WashU Expert: Political chaos in Bolivia is a ‘coup’

Protesters in Sucre, Bolivia, marched against fraud in the October 2019 election. (Credit: Shutterstock.com)

Whatever happened in the tangled, court-involved, election mess that if nothing else reaffirmed the popularity of leader Evo Morales in Bolivia, a Washington University in St. Louis faculty member says the country has propped up a new leader in what amounts to a military coup.

“I see these events as a military coup,” said Bret Gustafson, associate professor of sociocultural anthropology in Arts & Sciences. His book, Bolivia in the Age of Gas, is scheduled to be published by Duke University Press in summer 2020. “While the military did not seize power itself, the military forced the resignation of Morales. By any definition, that’s a coup.”


The South American nation was thrown into chaos after a chain of events that all started with Morales getting the Bolivian supreme constitutional court to overturn term limits in 2016. Elections on Oct. 20, wherein the top vote-getter was required to win by a 10% margin, ended in fraud allegations and burned ballots — the Organization of American States found irregularities when auditing votes and couldn’t certify the election, Gustafson said.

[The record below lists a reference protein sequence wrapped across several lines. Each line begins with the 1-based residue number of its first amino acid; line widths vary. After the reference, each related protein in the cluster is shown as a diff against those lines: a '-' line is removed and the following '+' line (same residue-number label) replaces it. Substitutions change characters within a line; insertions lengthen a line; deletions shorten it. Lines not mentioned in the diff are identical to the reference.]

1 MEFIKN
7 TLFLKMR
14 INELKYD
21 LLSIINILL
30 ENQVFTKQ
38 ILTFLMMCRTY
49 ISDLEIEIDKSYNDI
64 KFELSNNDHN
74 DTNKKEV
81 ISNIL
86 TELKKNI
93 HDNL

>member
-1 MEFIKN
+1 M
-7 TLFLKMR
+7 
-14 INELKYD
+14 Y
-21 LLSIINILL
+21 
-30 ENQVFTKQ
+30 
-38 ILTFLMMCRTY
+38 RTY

“A few days later, in the absence of a quorum in Congress, an opposition senator named Jeanine Añez Chávez declared herself the president,” Gustafson said. “At this time, there are still protests going on, now by the backers of Evo Morales, opposing the new self-declared president. The new president is supposed to call for elections within 90 days.” Añez’s party finished fourth in the elections, with little more than 4% of the votes, he added.

“The question of electoral fraud is still open,” Gustafson said. “Because many of the original ballots were burned, it will be hard to ever know if and how Morales might have been nudged over the 10% threshold through fraud. What is clear, fraud or not, is that he was still the most popular candidate.”

In what sounds similar to life imitating the art of “A Handmaid’s Tale,” the country has taken a turn toward to religious extremism.

“The new government is composed of many figures who are self-declared evangelical Christians,” Gustafson said. “Many are arguing that Morales, who was indigenous, had taken God out of government and that they want to bring God back in. Women’s rights groups, who were not necessarily big supporters of Morales, are concerned that the new regime will roll back progress on gender and sexuality rights. Other social gains made under Morales, including the redistribution of money generated by the natural gas industry, may also be at risk.

“While the government of Evo Morales and his MAS party (which ruled since 2006) had many flaws, he has done more than any other government to use public resources to address poverty.”

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